A crisis in the making

At the moment, this doesn’t present a crisis because electric vehicles represent only a small proportion of the U.S. fleet.

Slightly more than 1 million plug-in vehicles have been sold since 2012 when the first mass market models hit the roads. While impressive, that figure is just a fraction of the over 250 million vehicles currently registered and legally drivable on U.S. highways.

But sales of electric cars are growing rapidly as how far they can travel before recharging and prices fall. Dealers sold a record 360,000 electric vehicles last year, up 80% from 2017.

If sales continue at this breakneck pace, electric cars will become mainstream in no time. In addition, governments in Europe and China are actively steering consumers away from fossil fuels and toward their electric counterparts.

In other words, the time will come very soon when the U.S. and individual states will no longer be able to rely on fuel taxes to mend American roads.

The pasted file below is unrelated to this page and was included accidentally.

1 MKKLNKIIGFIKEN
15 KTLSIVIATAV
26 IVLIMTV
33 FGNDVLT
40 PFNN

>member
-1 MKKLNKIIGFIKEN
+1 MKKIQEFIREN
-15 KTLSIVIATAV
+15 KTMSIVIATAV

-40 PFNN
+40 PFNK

What states are doing about it

Some states are already anticipating this eventuality and are crafting solutions.

One involves charging owners of electric cars a fixed fee. So far, 17 states have done just that, with annual taxes ranging from $100 to $200 per car.

There are a few of problems with a fixed-fee approach. For example, the proceeds only go to state coffers, even though the driver also uses out-of-state roads and national highways.

Another is that it’s regressive. Since a fixed fee hits all owners equally, regardless of income or how much they drive, it hurts poorer consumers most. During debate in Maine over a proposed $250 annual EV fee, opponents noted that the average person currently pays just a third of that — $82 — in state fuel taxes.